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Asaf Keller, PhD

Interim Chair, Department of Anatomy & Neurobiology

Academic Title:

Professor

Primary Appointment:

Anatomy and Neurobiology

Administrative Title:

Chair of the Department of Anatomy & Neurobiology

Location:

HSF-I, 280G

Phone (Primary):

(410) 706-8912

Education and Training

  • 1985: Ben Gurion University, Israel - B. Med. Sci., Medical Sciences
  • 1988: Ben Gurion University, Israel - Ph.D., Neurobiology
  • 1988-1991: The Rockefeller University, New York - Postdoc, Neurophysiology

Biosketch

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I have been studying sensory processing for over 30 years, starting with my predoctoral work in neuroanatomy with Edward L. White, continuing with my postdoctoral training in neurophysiology with Hiroshi Asanuma at The Rockefeller, and in my own laboratory. For the past decade my work has been focused on brain circuits involved in addiction, chronic pain and affective disorders. I am particularly interested in the role of descending pain modulatory pathways, and in reward pathways—involving thalamus, prefrontal cortex, parabrachial nucleus, periaqueductal gray and related structures—in the affective components of pain, and in drug addiction.

Work in our laboratory takes advantage of multidisciplinary approaches, including in vitro and in vivo electrophysiology, optogenetics, calcium and voltage-sensitive dye imaging, extracellular recordings of units, field potential and EEG from awake and anesthetized preparations, neuroanatomical tract tracing and immunocytochemical techniques, and related analytical approaches. I also have a demonstrated record of productive collaboration with mathematicians, physicists, and computational neuroscientists to study neuronal networks.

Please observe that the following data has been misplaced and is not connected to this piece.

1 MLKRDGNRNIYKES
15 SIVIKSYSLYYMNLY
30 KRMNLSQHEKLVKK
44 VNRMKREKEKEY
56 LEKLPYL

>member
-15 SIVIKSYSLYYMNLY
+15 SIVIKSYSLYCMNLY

Research/Clinical Keywords

sensory perception, chronic pain, descending pain modulation, drug abuse

Highlighted Publications

Alipio, JB, Haga, C, Fox, ME, Arakawa, K, Balaji, R, Cramer, N, Lobo, MK, Keller, A (2021) Perinatal fentanyl exposure leads to long-lasting impairments in somatosensory circuit function and behavior. J Neurosci, doi: 10.1523/JNEUROSCI.2470-20.2020

Uddin, O, Anderson, M, Smith, J, Masri, R, Keller, A (2021) Parabrachial complex processes dura inputs through a direct trigeminal ganglion-to-parabrachial connection. Neurobiology of Pain, 9:100060.

Uddin, O, Jenne, C, Fox, ME, Arakawa, K, Keller, A, Cramer, N (2021) Divergent profiles of fentanyl withdrawal and associated pain in mice and rats. Pharmacol Biochem Behav, 200:173077.

Cramer, N, Silva-Cardoso, G, Masri, R, Keller, A (2021) Control of synaptic transmission and neuronal excitability in the parabrachial nucleus. Neurobiology of Pain, 9:100057.

Alipio, JB, Brockett, AT, Fox, ME, Tennyson, SS, deBettencourt, CA, El-Metwally, D, Francis, NA, Kanold, PO, Lobo, MK, Roesch, MR, Keller, A (2020) Enduring consequences of perinatal fentanyl exposure in mice. Addict Biol, e12895.

Raver, C, Uddin, O, Ji, Y, Li, Y, Cramer, N, Jenne, C, Morales, M, Masri, R, Keller, A (2020) An Amygdalo-Parabrachial Pathway Regulates Pain Perception and Chronic Pain. J Neurosci, 40:3424-3442. PMC7178908

Lab Techniques and Equipment

Work in our laboratory takes advantage of multidisciplinary approaches, including in vitro and in vivo electrophysiology, optogenetics, calcium and voltage-sensitive dye imaging, extracellular recordings of units, field potential and EEG from awake and anesthetized preparations, neuroanatomical tract tracing and immunocytochemical techniques, and related analytical approaches. I also have a demonstrated record of productive collaboration with mathematicians, physicists, and computational neuroscientists to study neuronal networks.